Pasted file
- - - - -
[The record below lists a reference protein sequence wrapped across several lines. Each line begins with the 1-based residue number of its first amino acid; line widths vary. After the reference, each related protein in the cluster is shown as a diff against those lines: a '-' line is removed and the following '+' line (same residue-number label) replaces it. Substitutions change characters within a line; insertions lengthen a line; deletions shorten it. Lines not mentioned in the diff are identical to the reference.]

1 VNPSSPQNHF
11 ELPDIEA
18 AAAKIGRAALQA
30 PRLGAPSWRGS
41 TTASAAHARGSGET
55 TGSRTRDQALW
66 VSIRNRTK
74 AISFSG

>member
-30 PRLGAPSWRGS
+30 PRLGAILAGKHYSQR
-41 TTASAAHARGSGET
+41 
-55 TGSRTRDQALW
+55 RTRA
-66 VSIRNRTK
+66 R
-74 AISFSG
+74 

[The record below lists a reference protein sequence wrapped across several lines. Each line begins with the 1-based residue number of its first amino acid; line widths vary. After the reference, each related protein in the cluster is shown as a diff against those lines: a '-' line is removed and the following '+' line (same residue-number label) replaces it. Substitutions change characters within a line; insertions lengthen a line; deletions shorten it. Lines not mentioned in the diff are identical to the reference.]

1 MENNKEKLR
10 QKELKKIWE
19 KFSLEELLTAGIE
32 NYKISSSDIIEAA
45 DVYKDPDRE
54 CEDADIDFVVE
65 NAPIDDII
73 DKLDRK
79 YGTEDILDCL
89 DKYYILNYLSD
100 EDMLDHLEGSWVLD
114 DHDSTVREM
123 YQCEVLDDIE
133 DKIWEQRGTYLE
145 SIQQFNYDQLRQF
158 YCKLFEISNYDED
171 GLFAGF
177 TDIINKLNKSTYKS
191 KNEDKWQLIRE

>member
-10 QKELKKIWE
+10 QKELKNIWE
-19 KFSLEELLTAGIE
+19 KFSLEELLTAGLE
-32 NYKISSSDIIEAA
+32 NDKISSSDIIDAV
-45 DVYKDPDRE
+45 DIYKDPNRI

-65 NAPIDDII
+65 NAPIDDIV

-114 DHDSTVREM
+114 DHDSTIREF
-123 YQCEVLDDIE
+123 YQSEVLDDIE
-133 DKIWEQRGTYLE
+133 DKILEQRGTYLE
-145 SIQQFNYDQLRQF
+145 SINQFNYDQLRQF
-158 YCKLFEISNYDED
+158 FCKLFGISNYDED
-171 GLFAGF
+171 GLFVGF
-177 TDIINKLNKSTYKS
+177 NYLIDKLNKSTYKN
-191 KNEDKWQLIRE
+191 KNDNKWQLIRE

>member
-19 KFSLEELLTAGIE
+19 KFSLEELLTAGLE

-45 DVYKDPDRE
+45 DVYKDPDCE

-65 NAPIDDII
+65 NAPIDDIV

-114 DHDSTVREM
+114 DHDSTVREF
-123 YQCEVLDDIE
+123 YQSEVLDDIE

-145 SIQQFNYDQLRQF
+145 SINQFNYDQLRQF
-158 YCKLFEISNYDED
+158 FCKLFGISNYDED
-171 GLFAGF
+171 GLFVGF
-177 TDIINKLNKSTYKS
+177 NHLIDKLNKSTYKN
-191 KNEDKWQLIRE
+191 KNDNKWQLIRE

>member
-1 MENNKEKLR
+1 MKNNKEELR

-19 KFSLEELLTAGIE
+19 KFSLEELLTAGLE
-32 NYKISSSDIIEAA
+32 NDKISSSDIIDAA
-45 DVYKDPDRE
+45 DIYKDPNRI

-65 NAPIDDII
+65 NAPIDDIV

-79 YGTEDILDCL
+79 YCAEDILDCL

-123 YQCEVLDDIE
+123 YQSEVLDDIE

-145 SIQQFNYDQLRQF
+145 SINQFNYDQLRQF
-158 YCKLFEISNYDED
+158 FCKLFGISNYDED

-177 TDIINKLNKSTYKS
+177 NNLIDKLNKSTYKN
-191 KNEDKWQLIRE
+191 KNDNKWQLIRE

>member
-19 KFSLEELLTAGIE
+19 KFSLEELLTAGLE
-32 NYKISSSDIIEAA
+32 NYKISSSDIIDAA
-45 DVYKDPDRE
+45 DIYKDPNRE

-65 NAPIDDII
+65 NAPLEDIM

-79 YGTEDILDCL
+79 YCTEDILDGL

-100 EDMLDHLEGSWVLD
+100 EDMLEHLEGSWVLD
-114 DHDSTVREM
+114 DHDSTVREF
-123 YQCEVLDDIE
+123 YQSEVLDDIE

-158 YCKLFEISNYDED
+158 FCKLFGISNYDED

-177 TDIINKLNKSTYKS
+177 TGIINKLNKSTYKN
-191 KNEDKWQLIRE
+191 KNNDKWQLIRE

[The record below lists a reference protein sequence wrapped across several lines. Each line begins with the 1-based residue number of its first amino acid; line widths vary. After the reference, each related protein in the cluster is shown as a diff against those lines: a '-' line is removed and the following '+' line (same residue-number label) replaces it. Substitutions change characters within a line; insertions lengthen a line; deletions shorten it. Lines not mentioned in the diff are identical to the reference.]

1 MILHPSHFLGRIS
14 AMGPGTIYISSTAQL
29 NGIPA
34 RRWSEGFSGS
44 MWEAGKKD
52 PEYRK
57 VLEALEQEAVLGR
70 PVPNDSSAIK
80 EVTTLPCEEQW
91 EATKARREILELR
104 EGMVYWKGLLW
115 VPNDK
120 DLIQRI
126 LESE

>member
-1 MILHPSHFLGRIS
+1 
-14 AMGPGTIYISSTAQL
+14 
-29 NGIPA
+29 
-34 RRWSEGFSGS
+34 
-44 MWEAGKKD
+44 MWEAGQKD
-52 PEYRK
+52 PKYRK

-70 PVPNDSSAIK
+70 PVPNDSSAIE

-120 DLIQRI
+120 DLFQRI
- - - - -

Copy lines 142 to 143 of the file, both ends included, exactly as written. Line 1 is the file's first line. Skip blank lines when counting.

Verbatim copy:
57 VLEALEQEAVLGR
70 PVPNDSSAIK